Friday, January 15, 2010

AAUW: Rep. Cynthia Lummis is a zero

The Wyoming Democratic Party sends this:

The American Association of University Women (AAUW) one of the nation’s top advocacy groups for education and equity on behalf of women and girls, has given failing marks to all three members of Wyoming’s congressional delegation. In an annual report analyzing the Congressional voting record for 2009, AAUW rated Rep. Cynthia Lummis with a 0% and both Senator Mike Enzi and Senator John Barrasso earned a rating of 13%, respectively.

The delegation’s poor performance on issues important to women is extremely distressing, according to Wyoming Democratic Party State Chair Leslie Petersen.

“This report drives home the point that on issues ranging from health reform to equal compensation, Rep. Lummis, Sen. Enzi and Sen. Barrasso are out of touch with the needs of Wyoming people,” Petersen said. “The rights of women, minorities and families are being shoved aside in favor of special interests, big business, and destructive partisanship. It especially saddens me that our lone female representative would continue to vote against her own gender.”

The AAUW’s scores were calculated based on support of issues that would address social inequalities, end discrimination, and support women and their families, among other considerations. This legislation, which received no support from any member of the Wyoming congressional delegation, included:

  • Lilly Ledbetter Fair Pay Act of 2009 – Reopens the courtroom doors to further progress towards pay equity. Takes action on a 2007 court decision which required employees to file pay discrimination claims within 180 days of their employer’s last discriminatory decision and requires claims to be filed within 180 days of their last discriminatory paycheck.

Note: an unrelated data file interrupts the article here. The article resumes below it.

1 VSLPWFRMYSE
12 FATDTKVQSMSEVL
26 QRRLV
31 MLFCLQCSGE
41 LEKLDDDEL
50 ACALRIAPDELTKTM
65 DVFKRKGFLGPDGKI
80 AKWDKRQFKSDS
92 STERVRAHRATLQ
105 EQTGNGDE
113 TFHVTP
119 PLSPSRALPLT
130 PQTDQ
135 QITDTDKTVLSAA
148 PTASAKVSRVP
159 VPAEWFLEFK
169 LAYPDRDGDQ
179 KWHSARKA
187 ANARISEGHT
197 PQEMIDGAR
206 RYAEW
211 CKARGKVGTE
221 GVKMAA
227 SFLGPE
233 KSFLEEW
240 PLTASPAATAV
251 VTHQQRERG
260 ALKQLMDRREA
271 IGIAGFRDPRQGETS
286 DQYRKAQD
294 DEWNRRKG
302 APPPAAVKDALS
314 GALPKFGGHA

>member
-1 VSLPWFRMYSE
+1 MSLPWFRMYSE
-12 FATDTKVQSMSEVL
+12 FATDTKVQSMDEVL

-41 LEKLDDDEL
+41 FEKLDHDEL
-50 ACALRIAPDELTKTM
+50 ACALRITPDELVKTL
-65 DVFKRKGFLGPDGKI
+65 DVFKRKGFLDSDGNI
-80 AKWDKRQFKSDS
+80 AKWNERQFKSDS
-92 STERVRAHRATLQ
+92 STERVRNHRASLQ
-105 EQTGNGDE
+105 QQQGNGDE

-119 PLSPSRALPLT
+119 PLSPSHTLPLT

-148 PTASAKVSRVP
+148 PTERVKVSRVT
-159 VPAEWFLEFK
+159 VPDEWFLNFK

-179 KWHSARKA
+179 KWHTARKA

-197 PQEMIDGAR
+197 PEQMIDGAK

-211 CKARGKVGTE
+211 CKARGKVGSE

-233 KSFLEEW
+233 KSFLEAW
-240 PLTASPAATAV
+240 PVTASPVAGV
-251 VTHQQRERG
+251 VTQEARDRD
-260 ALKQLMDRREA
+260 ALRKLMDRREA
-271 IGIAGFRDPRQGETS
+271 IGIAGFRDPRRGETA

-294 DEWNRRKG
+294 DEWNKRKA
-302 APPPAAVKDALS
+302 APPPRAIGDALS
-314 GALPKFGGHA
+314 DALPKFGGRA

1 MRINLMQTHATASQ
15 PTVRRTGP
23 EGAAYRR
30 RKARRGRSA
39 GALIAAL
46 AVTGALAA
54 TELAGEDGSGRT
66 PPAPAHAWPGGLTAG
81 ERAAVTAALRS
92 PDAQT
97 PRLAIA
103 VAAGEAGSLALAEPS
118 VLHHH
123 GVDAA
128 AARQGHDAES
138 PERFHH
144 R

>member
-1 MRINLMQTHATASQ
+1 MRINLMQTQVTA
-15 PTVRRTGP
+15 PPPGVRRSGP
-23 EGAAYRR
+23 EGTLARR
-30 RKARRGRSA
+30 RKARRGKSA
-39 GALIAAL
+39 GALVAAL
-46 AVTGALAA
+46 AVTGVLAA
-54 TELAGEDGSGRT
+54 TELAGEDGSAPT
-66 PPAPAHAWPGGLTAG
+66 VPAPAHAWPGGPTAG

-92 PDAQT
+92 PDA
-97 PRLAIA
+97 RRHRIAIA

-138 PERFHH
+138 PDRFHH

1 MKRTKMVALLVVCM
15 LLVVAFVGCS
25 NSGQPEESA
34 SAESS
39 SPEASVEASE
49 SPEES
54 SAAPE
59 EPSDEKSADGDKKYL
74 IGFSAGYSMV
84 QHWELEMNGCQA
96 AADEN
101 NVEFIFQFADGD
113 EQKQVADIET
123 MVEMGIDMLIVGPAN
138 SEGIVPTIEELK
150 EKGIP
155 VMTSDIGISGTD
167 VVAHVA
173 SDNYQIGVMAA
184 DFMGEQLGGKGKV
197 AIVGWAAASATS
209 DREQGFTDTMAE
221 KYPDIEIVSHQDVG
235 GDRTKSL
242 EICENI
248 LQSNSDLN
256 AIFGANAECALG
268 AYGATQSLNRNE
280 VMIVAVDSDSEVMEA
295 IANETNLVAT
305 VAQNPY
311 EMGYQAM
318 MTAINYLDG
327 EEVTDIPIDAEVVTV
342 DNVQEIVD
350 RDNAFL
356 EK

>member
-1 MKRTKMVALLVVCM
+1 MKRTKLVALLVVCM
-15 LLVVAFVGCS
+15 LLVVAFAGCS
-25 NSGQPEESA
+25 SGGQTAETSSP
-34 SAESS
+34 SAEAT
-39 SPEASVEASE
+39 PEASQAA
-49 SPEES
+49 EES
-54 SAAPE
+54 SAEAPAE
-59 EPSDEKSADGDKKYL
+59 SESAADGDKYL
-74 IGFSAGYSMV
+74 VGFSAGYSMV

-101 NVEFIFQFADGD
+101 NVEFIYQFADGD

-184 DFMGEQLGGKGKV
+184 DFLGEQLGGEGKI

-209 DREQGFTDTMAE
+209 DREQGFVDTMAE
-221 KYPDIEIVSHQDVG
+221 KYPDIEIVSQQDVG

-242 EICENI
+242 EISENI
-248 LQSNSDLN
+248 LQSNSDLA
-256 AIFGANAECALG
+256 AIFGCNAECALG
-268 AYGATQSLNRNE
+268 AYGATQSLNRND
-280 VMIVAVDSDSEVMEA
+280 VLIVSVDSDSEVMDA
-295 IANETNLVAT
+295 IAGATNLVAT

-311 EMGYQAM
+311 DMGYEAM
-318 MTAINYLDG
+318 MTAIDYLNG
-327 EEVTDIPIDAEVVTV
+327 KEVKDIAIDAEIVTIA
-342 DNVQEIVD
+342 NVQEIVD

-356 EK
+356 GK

• Paycheck Fairness Act – Strengthens the Equal Pay Act by empowering women to negotiate for equal pay, deters wage discrimination by strengthening penalties, and prohibits retaliation against workers who inquire about wage practices or disclose their wages. The bill also creates incentives for employers to follow the law and strengthens federal outreach and enforcement efforts.

  • Healthy Families Act – Would provide accrued paid sick and safe days for employees and would require employers with at least 15 employees to guarantee workers seven days of paid sick leave annually. These days could be used for treatment, recovery, and activities necessary to deal with an incidence of domestic violence.

  • Matthew Shepard and James Byrd, Jr. Hate Crimes Prevention Act - Provides local law enforcement with resources to address hate-based violence and added perceived gender, sexual orientation, gender identity, and disability to the categories protected under federal hate crimes law.

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